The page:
Why are they saying she has Type 2? I have never heard of an 8 year old being Type 2. Her BG numbers sound like she is not producing any insulin during the first phase (right after eating) but does produce some during the second phase, in response to the high sugars in the blood. I would bet that she is getting very high numbers after every meal because the dinner number was at half an hour, whereas the other numbers were two hours after eating. I would think if you test at 30- 60 minutes you would see those very high numbers every time. Blood sugar goes up about 5 points per gram of carbohydrate if you don't have any insulin. It really sounds like the very beginning of Type 1 to me and it is crucial that you get some help immediately. If it is Type 1, she needs to get on insulin right away to protect her body from those high blood sugars. Get her in to see a doctor right away, and don't accept that Type 2 diagnosis unless they explain to you why they are so sure and confirm it with lots more tests. Go to the ER if necessary, ask to see another pediatrician, or an internist. This doesn't make any sense to me. If you want to avoid the high numbers in the meantime, she can eat lower carb food- try eggs, cheese, vegetables (except potatoes and corn), fish and meat. This is just a short term solution, children need to eat a well-rounded diet so she is going to need insulin as soon as possible. Good luck, and please keep posting your questions and concerns. We will all help as much as we can.
Thanks to everyone for all of your great help! I have a call in to my pediatrician right now, and he is trying to get me in with an endo asap. So hopefully we'll see some progress soon.

Just a quick question. I checked her this morning as soon as she got out of bed and he BG was 195. Is that still really high for first thing in the morning? It seemed high to me, but I'm not really sure on the numbers yet.

Thanks again for all of your help.
hi janis, like the rest, i am pretty surprised that your daughter is 8 and diagnosed as a type 2.

anyway 195 is a little high for mornings, but as your daughter is newly-diagnosed, i'm not shocked at all. it does take a while for sugars to stablise. when i was first diagnosed, my sugars fourth month and i'm aiming to keep it up. don't worry too much, just get a second opinion and take it from there.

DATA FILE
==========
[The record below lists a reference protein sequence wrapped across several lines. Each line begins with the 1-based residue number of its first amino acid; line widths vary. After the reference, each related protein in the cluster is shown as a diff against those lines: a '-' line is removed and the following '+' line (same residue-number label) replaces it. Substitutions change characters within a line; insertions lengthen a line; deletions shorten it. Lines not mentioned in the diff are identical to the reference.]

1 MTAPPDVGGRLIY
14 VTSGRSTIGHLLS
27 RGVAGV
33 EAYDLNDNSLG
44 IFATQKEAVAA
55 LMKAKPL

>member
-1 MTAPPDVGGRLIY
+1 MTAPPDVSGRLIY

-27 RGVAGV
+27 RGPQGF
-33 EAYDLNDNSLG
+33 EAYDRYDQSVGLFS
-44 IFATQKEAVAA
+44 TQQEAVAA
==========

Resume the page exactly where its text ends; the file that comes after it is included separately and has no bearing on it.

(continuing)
just for your information here are the ideal ranges for blood sugars.

when testing before mealtimes it's ideal to keep blood sugars between 72-144
when testing 2 hours after food, it's ideal to see numbers between 90-180.
for HbA1C, the ideal range is between 4-6%. but many people with pretty good control have A1Cs around 7-9% too.
oops. edit needed.

my sugars were pretty insane when i was first diagnosed. it took a few weeks to get them down and control them well. i am now into my fourth month with diabetes and am doing pretty well.
Hi Janis - I don't want to sound alarmist, but having recently been diagnosed Type 2 by my internist and then being "re-diagnosed" as Type 1 a week afterwards, it sounds like she is in the beginning stages of losing her ability to make insulin. I understand that children's "honeymoon period" (period between when you begin to lose your insulin production capabilities but are still producing some insulin) is usually very short - on the order of days, rather than months like most adults diagnosed with Type 1. You really need to get in to the doctor this week to get some insulin for your daughter. If she is Type 1, she could go into ketoacidosis which I hear is not pretty. If she feels like she's got the flu, you need to go to the ER immediately. My advice is to just go to the pediatrician's office with the numbers you've recorded and demand that they test her for the antibodies almost always prevalent in Type 1's. If they don't know what you are talking about (like my internist), make them go online that instant to figure it out.

BTW - 195 is way too high. Normal values for non-diabetics in the morning should be less than 100. I usually wake up around 100 myself, but that is w/ insulin injections. She really sounds like a Type 1.

Hope some of this info helps.

- Kim
I'm so glad to hear this! I'm glad that the ped is not digging his heels in but is moving to get your daugther some help. Keep us posted!